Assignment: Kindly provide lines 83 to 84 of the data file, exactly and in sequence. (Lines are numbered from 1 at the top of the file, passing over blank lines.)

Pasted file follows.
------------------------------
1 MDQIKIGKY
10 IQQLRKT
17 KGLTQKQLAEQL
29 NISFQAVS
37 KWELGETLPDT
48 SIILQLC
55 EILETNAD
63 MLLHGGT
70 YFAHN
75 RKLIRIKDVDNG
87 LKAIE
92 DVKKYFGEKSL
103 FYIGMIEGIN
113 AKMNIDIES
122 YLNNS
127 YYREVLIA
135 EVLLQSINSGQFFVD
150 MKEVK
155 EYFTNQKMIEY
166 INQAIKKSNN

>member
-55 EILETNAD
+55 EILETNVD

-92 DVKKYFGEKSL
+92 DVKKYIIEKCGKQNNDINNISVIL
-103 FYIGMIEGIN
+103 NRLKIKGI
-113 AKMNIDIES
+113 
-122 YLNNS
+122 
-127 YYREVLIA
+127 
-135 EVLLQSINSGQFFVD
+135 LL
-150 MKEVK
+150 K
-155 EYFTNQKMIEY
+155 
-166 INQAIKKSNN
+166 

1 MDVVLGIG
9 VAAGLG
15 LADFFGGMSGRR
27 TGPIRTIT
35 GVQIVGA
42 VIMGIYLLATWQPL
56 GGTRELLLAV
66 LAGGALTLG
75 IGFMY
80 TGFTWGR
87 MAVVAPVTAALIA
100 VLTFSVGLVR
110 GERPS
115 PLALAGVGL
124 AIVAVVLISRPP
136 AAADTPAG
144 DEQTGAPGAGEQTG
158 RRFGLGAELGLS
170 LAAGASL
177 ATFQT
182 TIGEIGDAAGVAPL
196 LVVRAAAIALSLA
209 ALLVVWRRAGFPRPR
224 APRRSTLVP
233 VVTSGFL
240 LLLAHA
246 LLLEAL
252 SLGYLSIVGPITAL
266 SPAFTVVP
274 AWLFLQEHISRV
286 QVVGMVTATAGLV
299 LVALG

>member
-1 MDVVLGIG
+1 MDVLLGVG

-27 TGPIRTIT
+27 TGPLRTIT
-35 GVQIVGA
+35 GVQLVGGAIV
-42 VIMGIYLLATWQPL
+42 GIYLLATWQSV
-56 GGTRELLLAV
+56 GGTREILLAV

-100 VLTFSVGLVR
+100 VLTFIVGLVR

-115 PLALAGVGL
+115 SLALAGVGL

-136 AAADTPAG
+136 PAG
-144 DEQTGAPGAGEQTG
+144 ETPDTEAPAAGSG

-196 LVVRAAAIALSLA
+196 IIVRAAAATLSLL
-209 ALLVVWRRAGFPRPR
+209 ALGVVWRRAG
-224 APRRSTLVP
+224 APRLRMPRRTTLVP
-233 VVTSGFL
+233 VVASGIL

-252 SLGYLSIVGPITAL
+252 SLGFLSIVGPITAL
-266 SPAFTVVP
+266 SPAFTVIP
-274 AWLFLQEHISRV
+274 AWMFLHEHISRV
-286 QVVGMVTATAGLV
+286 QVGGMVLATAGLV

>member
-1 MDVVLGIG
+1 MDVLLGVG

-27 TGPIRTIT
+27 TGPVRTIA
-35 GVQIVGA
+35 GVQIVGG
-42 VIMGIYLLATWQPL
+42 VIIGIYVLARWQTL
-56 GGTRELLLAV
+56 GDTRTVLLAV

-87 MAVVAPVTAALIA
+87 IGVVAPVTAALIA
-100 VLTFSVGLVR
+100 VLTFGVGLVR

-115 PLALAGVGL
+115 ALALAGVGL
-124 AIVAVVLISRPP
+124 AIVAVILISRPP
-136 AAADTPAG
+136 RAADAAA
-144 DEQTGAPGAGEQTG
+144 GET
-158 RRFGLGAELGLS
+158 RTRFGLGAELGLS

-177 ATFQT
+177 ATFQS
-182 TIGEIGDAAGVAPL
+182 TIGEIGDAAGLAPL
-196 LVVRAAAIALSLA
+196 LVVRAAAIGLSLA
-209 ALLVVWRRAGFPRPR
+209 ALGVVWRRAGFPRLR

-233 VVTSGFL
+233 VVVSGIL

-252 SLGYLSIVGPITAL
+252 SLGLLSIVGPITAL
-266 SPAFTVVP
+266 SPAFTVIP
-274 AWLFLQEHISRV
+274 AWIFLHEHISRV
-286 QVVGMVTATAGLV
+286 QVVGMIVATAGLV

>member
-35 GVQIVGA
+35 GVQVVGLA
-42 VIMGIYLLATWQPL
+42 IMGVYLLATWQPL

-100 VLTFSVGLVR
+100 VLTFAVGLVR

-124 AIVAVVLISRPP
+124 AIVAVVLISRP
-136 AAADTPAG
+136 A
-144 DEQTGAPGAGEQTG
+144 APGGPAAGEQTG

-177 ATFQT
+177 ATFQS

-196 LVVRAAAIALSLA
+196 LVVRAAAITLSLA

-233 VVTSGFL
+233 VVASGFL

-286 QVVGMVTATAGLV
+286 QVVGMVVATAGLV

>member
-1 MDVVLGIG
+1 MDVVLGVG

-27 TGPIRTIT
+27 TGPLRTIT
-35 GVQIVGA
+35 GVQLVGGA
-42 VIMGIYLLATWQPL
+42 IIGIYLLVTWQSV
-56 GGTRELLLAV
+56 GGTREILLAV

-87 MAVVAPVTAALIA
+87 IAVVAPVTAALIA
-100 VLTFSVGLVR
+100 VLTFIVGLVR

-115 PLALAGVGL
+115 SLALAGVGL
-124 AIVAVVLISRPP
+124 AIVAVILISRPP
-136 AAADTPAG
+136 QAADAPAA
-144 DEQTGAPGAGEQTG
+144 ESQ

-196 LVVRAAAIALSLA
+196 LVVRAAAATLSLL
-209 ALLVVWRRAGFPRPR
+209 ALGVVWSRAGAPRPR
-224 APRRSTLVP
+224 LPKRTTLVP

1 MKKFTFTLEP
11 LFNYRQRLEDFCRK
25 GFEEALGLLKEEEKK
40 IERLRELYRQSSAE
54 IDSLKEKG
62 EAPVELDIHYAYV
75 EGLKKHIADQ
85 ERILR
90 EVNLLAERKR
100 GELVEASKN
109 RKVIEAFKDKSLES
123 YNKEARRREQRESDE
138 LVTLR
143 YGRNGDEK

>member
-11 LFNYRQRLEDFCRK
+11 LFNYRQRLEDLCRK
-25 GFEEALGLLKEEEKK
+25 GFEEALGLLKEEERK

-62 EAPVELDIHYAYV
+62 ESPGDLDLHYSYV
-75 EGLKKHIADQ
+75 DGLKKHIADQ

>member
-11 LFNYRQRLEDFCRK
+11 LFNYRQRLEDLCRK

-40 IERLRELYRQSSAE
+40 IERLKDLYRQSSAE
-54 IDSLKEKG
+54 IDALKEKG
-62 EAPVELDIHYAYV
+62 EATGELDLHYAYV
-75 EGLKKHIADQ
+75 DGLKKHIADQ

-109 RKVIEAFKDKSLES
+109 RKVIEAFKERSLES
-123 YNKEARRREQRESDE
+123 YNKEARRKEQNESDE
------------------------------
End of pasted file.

-56 GGTRELLLAV
+56 GGTREILLAV